|Chapter 11 - Page 2|
Leeches are blood-sucking creatures with a wormlike appearance. You find them in the tropics and in temperate zones. You will certainly encounter them when swimming in infested waters or making expedient water crossings. You can find them when passing through swampy, tropical vegetation and bogs. You can also find them while cleaning food animals, such as turtles, found in fresh water. Leeches can crawl into small openings; therefore, avoid camping in their habitats when possible. Keep your trousers tucked in your boots. Check yourself frequently for leeches. Swallowed or eaten, leeches can be a great hazard. It is therefore essential to treat water from questionable sources by boiling or using chemical water treatments. Survivors have developed severe infections from wounds inside the throat or nose when sores from swallowed leeches became infected.
Despite the legends, bats (Desmodus species) are a relatively small hazard to the survivor. There are many bat varieties worldwide, but you find the true vampire bats only in Central and South America. They are small, agile fliers that land on their sleeping victims, mostly cows and horses, to lap a blood meal after biting their victim. Their saliva contains an anticoagulant that keeps the blood slowly flowing while they feed. Only a small percentage of these bats actually carry rabies; however, avoid any sick or injured bat. They can carry other diseases and infections and will bite readily when handled. Taking shelter in a cave occupied by bats, however, presents the much greater hazard of inhaling powdered bat dung, or guano. Bat dung carries many organisms that can cause diseases. Eating thoroughly cooked flying foxes or other bats presents no danger from rabies and other diseases, but again, the emphasis is on thorough cooking.
There are no infallible rules for expedient identification of poisonous snakes in the field, because the guidelines all require close observation or manipulation of the snake's body. The best strategy is to leave all snakes alone. Where snakes are plentiful and poisonous species are present, the risk of their bites negates their food value. Apply the following safety rules when traveling in areas where there are poisonous snakes:
Walk carefully and watch where you step. Step onto logs rather than over them before looking and moving on.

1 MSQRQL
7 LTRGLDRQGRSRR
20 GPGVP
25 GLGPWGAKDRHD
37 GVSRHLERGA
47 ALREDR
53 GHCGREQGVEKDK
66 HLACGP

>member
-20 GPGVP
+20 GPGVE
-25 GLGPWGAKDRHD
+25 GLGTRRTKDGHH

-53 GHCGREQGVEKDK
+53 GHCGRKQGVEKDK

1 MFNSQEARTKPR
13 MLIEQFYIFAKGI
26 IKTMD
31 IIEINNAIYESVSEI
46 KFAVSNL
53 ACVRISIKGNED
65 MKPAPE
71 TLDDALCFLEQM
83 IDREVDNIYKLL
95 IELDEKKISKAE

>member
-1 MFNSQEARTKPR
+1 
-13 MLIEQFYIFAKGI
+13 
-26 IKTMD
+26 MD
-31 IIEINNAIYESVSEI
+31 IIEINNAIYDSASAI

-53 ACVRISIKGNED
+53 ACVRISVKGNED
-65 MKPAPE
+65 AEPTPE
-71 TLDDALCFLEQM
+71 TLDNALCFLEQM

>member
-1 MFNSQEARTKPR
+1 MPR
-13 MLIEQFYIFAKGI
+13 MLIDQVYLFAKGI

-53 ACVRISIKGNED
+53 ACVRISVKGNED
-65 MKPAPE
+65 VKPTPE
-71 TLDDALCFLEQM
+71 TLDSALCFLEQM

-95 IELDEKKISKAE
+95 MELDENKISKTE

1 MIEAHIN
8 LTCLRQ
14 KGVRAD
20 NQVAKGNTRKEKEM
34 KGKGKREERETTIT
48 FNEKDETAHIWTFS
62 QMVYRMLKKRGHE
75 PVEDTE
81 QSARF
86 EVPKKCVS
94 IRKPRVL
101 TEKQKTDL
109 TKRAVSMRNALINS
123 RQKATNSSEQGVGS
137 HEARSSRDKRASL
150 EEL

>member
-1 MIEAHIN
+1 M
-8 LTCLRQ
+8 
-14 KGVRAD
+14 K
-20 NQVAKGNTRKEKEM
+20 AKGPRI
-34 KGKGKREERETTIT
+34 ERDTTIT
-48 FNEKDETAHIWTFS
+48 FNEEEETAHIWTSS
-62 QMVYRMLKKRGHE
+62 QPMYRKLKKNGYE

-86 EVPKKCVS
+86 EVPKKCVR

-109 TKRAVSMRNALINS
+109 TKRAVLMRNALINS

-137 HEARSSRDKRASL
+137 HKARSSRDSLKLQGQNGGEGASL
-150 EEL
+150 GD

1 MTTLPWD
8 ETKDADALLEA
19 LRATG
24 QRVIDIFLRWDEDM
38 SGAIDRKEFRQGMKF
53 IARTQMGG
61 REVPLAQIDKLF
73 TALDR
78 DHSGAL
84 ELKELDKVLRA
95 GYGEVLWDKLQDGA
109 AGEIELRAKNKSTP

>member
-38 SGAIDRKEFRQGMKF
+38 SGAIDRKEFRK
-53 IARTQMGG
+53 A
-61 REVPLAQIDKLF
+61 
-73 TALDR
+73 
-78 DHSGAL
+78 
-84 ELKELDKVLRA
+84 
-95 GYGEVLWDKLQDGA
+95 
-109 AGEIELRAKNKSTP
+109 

Look closely when picking fruit or moving around water.
Do not tease, molest, or harass snakes. Snakes cannot close their eyes. Therefore, you cannot tell if they are asleep. Some snakes, such as mambas, cobras, and bushmasters, will attack aggressively when cornered or guarding a nest.
Use sticks to turn logs and rocks.
Wear proper footgear, particularly at night.
Carefully check bedding, shelter, and clothing.
Be calm when you encounter serpents. Snakes cannot hear and you can occasionally surprise them when they are sleeping or sunning. Normally, they will flee if given the opportunity.
Use extreme care if you must kill snakes for food or safety. Although it is not common, warm, sleeping human bodies occasionally attract snakes.
See Appendix E for detailed descriptions of the snakes listed below.
The polar regions are free of snakes due to their inhospitable environments. Other areas considered to be free of poisonous snakes are New Zealand, Cuba, Haiti, Jamaica, Puerto Rico, Ireland, Polynesia, and Hawaii.
|POISONOUS SNAKES OF THE AMERICAS|
American Copperhead (Agkistrodon contortrix)
Bushmaster (Lachesis mutus)
Coral snake (Micrurus fulvius)
Cottonmouth (Agkistrodon piscivorus)
Fer-de-lance (Bothrops atrox)
Rattlesnake (Crotalus species)
|POISONOUS SNAKES OF EUROPE|
Common adder (Vipers berus)
Pallas' viper (Agkistrodon halys)
|POISONOUS SNAKES OF AFRICA AND ASIA|
Boomslang (Dispholidus typus)
Cobra (Naja species)
Gaboon viper (Bitis gabonica)
Green tree pit viper (Trimeresurus gramineus)
Habu pit viper (Trimeresurus flavoviridis)
Krait (Bungarus caeruleus)
Malayan pit viper (Callaselasma rhodostoma)
Mamba (Dendraspis species)
Puff adder (Bitis arietans)
Rhinoceros viper (Bitis nasicornis)
Russell' s viper (Vipera russellii)
Sand viper (Cerastes vipera)
Saw-scaled viper (Echis carinatus)
Wagler's pit viper (Trimeresurus wagleri)
|POISONOUS SNAKES OF AUSTRALASIA|
Death adder (Acanthophis antarcticus)
Taipan (Oxyuranus scutellatus)
Tiger snake (Notechis scutatus)
Yellow-bellied sea snake (Pelamis platurus)
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|Updated: 12 January 2008||
||Born on 30 October 1999|